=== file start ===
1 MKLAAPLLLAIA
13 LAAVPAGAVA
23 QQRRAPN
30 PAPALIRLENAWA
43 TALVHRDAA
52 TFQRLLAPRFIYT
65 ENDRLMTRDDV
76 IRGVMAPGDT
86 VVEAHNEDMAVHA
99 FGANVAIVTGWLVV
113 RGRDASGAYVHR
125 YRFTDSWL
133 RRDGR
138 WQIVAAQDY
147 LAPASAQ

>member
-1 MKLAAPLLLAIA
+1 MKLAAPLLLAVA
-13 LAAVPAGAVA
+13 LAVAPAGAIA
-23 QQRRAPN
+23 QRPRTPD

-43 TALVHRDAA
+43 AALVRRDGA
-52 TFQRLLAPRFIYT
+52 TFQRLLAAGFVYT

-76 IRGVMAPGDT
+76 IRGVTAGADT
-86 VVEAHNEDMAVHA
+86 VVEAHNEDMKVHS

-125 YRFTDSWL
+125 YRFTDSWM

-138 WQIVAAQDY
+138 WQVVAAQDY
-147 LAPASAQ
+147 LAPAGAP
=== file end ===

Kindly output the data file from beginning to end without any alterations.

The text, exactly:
1 MKLAAPLLLAIA
13 LAAVPAGAVA
23 QQRRAPN
30 PAPALIRLENAWA
43 TALVHRDAA
52 TFQRLLAPRFIYT
65 ENDRLMTRDDV
76 IRGVMAPGDT
86 VVEAHNEDMAVHA
99 FGANVAIVTGWLVV
113 RGRDASGAYVHR
125 YRFTDSWL
133 RRDGR
138 WQIVAAQDY
147 LAPASAQ

>member
-1 MKLAAPLLLAIA
+1 MKLAAPLLLAVA
-13 LAAVPAGAVA
+13 LAVAPAGAIA
-23 QQRRAPN
+23 QRPRTPD

-43 TALVHRDAA
+43 AALVRRDGA
-52 TFQRLLAPRFIYT
+52 TFQRLLAAGFVYT

-76 IRGVMAPGDT
+76 IRGVTAGADT
-86 VVEAHNEDMAVHA
+86 VVEAHNEDMKVHS

-125 YRFTDSWL
+125 YRFTDSWM

-138 WQIVAAQDY
+138 WQVVAAQDY
-147 LAPASAQ
+147 LAPAGAP